Out in the Boondocks

Executive Director of PhillyGayCalendar

“Oh my God, you’re gonna get gaybashed!”

That, more or less, was the response of my favorite Italian Market spice merchant when I told her where I was moving back in May.

I am pleased to report that so far, her fears have proved groundless.

The phrase “We are everywhere” has become something of a cliché, but truth to tell, many of us still don’t quite grasp all the implications of that truth. Here is one: We are managing to get along in neighborhoods that are far from LGBT Meccas.

Like Northeast Philadelphia, for instance. The vast in-city suburb does have its share of homophobes, to be sure; just ask Blaze Waters. But it also has its share of gay people as well. Who were those people coming to Blaze’s club, after all?

The difference between places like the Northeast and places like the Gayborhood may be simply that gay men and lesbians blend in more with the woodwork in those more suburban precincts. Consider my housemate, for instance. He has owned a home on a leafy street near Oxford Circle for many years now and gets along with his neighbors. But the subject of sexuality usually doesn’t come up in the conversations he has with them. Same goes for a gay neighbor of his on an adjacent block.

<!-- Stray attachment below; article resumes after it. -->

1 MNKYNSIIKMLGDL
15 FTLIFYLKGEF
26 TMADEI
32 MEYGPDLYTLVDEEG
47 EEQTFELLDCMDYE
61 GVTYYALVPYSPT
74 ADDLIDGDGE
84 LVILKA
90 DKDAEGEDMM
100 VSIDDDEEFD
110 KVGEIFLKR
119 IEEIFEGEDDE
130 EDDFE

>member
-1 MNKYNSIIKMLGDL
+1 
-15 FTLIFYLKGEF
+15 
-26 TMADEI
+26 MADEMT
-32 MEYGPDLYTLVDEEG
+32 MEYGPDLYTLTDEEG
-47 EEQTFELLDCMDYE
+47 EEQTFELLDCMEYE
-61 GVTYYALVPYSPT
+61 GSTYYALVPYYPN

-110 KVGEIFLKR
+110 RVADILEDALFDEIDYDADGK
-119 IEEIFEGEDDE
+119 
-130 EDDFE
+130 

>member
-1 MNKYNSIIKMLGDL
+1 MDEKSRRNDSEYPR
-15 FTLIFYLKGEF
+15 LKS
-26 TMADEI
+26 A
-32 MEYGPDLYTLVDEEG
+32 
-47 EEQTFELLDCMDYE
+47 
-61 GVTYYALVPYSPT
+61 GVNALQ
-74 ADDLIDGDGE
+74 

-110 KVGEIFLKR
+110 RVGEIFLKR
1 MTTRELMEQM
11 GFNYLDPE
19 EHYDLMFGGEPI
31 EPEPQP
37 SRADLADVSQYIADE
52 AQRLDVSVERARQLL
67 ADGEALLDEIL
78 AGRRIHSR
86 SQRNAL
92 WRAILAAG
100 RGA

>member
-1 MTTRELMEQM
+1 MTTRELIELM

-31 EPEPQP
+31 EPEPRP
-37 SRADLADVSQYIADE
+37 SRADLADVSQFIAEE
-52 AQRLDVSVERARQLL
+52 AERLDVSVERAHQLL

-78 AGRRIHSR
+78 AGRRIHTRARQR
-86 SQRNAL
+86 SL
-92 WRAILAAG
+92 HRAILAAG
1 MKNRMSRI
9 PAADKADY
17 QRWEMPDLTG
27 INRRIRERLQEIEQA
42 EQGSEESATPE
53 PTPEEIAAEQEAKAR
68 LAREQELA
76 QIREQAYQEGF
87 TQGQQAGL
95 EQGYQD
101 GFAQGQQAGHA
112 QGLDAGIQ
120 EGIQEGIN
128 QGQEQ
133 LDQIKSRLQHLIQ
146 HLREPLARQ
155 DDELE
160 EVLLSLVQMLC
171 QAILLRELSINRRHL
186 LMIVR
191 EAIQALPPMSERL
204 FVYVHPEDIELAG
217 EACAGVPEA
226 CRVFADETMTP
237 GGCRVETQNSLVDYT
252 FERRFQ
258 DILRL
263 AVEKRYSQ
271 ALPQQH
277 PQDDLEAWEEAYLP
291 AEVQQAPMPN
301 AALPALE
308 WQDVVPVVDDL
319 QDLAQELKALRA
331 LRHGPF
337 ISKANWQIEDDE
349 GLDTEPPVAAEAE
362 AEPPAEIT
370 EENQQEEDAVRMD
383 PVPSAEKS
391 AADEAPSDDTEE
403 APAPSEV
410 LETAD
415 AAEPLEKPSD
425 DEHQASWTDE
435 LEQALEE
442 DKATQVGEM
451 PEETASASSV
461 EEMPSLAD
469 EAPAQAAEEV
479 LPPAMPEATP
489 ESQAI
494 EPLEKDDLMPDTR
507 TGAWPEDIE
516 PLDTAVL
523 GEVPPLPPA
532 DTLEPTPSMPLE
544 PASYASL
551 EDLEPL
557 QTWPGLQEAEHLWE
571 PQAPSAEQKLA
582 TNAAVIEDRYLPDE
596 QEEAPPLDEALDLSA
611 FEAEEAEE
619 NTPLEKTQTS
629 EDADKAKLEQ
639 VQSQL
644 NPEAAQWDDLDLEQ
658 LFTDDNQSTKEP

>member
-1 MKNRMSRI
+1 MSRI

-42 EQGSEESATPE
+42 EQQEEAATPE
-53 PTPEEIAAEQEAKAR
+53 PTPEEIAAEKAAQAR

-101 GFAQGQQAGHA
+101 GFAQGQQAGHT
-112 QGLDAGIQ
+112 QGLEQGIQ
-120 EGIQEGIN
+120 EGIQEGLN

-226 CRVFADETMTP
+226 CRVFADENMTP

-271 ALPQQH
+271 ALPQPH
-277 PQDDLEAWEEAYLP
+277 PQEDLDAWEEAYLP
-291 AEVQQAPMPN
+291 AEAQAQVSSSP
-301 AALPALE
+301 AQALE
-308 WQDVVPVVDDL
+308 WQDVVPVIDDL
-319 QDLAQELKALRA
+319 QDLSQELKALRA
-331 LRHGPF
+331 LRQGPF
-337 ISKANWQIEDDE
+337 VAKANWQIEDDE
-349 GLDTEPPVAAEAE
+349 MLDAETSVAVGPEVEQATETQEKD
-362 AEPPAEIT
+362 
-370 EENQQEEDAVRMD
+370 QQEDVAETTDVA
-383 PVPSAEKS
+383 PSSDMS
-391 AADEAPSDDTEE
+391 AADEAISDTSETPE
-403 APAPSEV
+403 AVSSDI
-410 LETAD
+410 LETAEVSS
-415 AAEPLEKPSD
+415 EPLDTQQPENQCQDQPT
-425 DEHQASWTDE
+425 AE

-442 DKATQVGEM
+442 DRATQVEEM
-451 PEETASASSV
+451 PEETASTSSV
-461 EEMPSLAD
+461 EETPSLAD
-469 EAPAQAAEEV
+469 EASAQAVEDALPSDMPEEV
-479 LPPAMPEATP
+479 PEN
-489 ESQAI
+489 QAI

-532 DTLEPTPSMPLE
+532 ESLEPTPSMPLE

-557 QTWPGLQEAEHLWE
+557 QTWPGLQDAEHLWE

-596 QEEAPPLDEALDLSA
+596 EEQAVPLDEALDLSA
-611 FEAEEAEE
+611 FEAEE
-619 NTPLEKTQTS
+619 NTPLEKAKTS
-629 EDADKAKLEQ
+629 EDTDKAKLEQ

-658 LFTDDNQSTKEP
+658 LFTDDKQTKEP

You could call this a “don’t ask, don’t tell” policy of sorts. But at the same time, there are LGBT people in neighborhoods like this one who do let people know who they are – like me, for instance, when I wear a PGMC polo shirt while walking around the neighborhood, or one young man I spied on the bus home late one weekend night.

What has happened, not only in Northeast Philly but in other suburban locales all over, is that homosexuality has become unremarkable for many. More people now simply don’t care much one way or the other who their neighbors love as long as they fit in well in other ways, and more of those who might keep their opinions to themselves if they object. Because of this, more gay men and lesbians find themselves becoming part of the fabric of communities not known for their welcoming nature and slowly, quietly, transforming them by their presence. These places may not be paradise, but they are no longer totally hostile territory.

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